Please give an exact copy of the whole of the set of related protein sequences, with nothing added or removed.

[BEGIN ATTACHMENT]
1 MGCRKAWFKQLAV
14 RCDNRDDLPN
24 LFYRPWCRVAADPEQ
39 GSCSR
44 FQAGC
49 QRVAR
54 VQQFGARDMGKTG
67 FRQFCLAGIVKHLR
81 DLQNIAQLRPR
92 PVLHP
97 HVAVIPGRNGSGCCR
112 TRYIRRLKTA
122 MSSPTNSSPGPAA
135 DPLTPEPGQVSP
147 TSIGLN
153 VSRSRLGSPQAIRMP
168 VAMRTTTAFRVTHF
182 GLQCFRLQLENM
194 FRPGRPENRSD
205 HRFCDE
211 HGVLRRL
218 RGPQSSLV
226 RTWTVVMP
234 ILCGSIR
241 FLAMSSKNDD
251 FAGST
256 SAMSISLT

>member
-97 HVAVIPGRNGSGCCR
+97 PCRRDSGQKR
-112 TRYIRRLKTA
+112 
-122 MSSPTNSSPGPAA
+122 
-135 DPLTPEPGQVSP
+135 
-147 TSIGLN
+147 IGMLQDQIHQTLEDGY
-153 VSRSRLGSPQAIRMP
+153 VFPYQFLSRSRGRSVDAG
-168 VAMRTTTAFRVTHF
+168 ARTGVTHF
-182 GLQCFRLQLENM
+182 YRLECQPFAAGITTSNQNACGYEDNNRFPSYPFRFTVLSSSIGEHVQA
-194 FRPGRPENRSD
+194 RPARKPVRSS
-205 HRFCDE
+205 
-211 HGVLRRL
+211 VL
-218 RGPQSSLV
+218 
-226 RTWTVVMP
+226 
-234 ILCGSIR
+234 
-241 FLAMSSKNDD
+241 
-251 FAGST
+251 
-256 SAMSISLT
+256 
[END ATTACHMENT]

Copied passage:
1 MGCRKAWFKQLAV
14 RCDNRDDLPN
24 LFYRPWCRVAADPEQ
39 GSCSR
44 FQAGC
49 QRVAR
54 VQQFGARDMGKTG
67 FRQFCLAGIVKHLR
81 DLQNIAQLRPR
92 PVLHP
97 HVAVIPGRNGSGCCR
112 TRYIRRLKTA
122 MSSPTNSSPGPAA
135 DPLTPEPGQVSP
147 TSIGLN
153 VSRSRLGSPQAIRMP
168 VAMRTTTAFRVTHF
182 GLQCFRLQLENM
194 FRPGRPENRSD
205 HRFCDE
211 HGVLRRL
218 RGPQSSLV
226 RTWTVVMP
234 ILCGSIR
241 FLAMSSKNDD
251 FAGST
256 SAMSISLT

>member
-97 HVAVIPGRNGSGCCR
+97 PCRRDSGQKR
-112 TRYIRRLKTA
+112 
-122 MSSPTNSSPGPAA
+122 
-135 DPLTPEPGQVSP
+135 
-147 TSIGLN
+147 IGMLQDQIHQTLEDGY
-153 VSRSRLGSPQAIRMP
+153 VFPYQFLSRSRGRSVDAG
-168 VAMRTTTAFRVTHF
+168 ARTGVTHF
-182 GLQCFRLQLENM
+182 YRLECQPFAAGITTSNQNACGYEDNNRFPSYPFRFTVLSSSIGEHVQA
-194 FRPGRPENRSD
+194 RPARKPVRSS
-205 HRFCDE
+205 
-211 HGVLRRL
+211 VL
-218 RGPQSSLV
+218 
-226 RTWTVVMP
+226 
-234 ILCGSIR
+234 
-241 FLAMSSKNDD
+241 
-251 FAGST
+251 
-256 SAMSISLT
+256 